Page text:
Google Finally Gets Search Engine Competition
As 2010 dawned, Microsoft held less than 10 percent of U.S. search engine market share. Now, at the close of the year, it’s at 25 percent, according to Hitwise’s numbers. That means that, every time someone searches for something on the Internet, 1 in 4 of them are using a Microsoft product.
Sure, that’s if you count Yahoo’s share along with Bing’s, but there’s every reason to do that — the two are now merged into one company, owned by Microsoft. Yahoo uses the Bing search algorithm. (Go ahead, try searching both sites for the same term. You’re going to get the same results.)
Getting that edge up in share market share is, of course, one of the primary reasons why Microsoft acquired Yahoo to begin with. “[O]ne of the biggest events of the year was the integration of Bing results into Yahoo,” write Eric Enge at SearchEngineWatch.com, “and retirement of Yahoo’s independent search index here in the U.S.”
So, Yahoo and Bing combined now represent a quarter of all search engine activity — that’s a remarkable increase for any company in any market.
With Google still overshadowing the search engine market with a whopping 70 percent, though, it’s not hard to see why this sudden success hasn’t been widely reported on. Still, a competitor that holds 25 percent of its market represents real, actual competition for Google, and that’s something it’s not used to having.
Social Media: The Real SEO Dark Horse
And throw in social media sites, and Google’s once-unquestioned dominance gets even shakier. Consider this recent report from Techdirt.com:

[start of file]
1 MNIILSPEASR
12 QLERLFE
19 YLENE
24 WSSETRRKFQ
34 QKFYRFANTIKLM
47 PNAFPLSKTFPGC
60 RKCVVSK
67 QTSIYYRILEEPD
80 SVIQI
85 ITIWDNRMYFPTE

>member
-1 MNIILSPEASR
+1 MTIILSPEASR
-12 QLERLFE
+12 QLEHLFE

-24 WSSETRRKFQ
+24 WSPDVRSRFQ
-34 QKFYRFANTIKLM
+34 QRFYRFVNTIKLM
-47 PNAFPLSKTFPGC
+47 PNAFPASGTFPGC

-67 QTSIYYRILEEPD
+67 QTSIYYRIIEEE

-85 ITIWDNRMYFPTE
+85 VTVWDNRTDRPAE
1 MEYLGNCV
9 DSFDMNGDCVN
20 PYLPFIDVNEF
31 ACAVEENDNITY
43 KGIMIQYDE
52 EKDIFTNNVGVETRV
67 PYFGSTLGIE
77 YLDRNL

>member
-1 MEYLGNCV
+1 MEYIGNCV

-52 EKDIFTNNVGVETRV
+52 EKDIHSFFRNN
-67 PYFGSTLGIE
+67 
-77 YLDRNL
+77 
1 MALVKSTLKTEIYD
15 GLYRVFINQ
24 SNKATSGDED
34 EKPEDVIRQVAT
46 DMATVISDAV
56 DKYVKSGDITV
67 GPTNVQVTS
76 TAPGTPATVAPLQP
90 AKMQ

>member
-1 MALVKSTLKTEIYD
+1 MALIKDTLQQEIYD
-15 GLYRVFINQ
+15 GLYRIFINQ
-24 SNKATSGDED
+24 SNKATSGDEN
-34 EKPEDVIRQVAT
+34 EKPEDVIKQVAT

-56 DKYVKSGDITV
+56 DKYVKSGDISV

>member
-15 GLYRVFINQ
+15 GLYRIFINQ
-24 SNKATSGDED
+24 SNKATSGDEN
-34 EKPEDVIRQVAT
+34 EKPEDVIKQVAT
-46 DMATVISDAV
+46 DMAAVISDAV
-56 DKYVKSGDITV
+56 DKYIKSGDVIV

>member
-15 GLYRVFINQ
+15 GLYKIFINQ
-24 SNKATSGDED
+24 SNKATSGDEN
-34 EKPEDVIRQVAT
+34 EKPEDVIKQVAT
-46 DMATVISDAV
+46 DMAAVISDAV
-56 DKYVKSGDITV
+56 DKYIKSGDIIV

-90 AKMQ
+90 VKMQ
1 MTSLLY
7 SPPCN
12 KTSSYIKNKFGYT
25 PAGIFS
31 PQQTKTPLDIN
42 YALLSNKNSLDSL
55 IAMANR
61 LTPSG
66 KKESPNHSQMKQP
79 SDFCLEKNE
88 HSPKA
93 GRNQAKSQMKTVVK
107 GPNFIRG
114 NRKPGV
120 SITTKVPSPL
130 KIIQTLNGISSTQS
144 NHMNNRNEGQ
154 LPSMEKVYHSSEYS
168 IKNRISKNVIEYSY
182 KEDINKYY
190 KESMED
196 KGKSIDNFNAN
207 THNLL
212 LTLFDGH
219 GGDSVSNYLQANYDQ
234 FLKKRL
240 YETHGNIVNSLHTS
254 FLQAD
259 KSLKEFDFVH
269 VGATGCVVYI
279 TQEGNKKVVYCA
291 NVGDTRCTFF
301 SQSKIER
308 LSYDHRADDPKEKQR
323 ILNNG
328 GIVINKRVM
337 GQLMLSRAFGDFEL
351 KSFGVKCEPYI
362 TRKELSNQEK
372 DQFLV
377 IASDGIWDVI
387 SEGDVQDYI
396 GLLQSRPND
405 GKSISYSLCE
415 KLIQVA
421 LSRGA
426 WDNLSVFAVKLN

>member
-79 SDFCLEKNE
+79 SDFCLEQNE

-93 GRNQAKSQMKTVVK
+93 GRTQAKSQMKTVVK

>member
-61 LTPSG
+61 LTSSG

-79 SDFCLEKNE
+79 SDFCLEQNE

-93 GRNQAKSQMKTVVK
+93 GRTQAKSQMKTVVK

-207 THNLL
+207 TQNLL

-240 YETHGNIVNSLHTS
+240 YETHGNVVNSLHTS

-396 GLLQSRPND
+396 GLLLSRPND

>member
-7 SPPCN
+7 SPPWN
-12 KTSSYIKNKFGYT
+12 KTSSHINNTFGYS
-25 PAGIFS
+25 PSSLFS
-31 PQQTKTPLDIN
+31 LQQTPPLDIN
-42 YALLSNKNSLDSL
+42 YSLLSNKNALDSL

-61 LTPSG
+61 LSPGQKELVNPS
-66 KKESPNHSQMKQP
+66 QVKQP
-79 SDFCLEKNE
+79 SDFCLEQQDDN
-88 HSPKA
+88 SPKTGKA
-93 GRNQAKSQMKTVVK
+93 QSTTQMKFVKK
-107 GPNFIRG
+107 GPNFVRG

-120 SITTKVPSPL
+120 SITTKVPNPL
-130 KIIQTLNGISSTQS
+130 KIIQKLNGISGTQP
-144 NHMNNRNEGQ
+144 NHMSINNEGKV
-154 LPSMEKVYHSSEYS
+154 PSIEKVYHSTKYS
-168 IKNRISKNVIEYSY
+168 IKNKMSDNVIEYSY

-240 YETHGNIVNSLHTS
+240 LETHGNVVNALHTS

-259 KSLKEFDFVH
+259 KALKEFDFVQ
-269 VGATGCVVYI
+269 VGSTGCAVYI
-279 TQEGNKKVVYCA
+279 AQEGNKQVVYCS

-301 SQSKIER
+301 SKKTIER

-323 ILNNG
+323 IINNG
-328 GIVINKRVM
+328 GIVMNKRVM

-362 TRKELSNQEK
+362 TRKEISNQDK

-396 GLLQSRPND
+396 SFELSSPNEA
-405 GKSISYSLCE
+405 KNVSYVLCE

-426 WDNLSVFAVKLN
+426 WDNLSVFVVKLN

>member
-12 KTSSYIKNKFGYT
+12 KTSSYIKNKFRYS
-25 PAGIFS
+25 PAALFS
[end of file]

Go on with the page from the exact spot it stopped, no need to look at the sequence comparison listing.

“For years, our largest referrer every single day was Google. It wasn’t even close. Every day, people came from Google (sometimes via searches, sometimes via things like Google Reader or iGoogle), and it simply dominated how people found us. Yet, these days, it’s quite rare to see Google as the top referrer to Techdirt on any given day. Instead, it seems that every day we get an onslaught of traffic from at least one (and sometimes more) social communications platforms: StumbleUpon, Reddit, Twitter and Facebook now regularly come in as our biggest referrers. Google still drives a lot of traffic, but our traffic has certainly become a lot more diversified.”
2011: A New Day for SEO?
So, for probably the first time, it can be truthfully said: SEO is no longer all about Google.
New and different ways to succeed at SEO should be welcome by casino affiliates (and all online marketers). But the situation gets a bit less promising when one realizes that much of this sudden comptetion comes from Microsoft — hardly a new voice in the marketplace.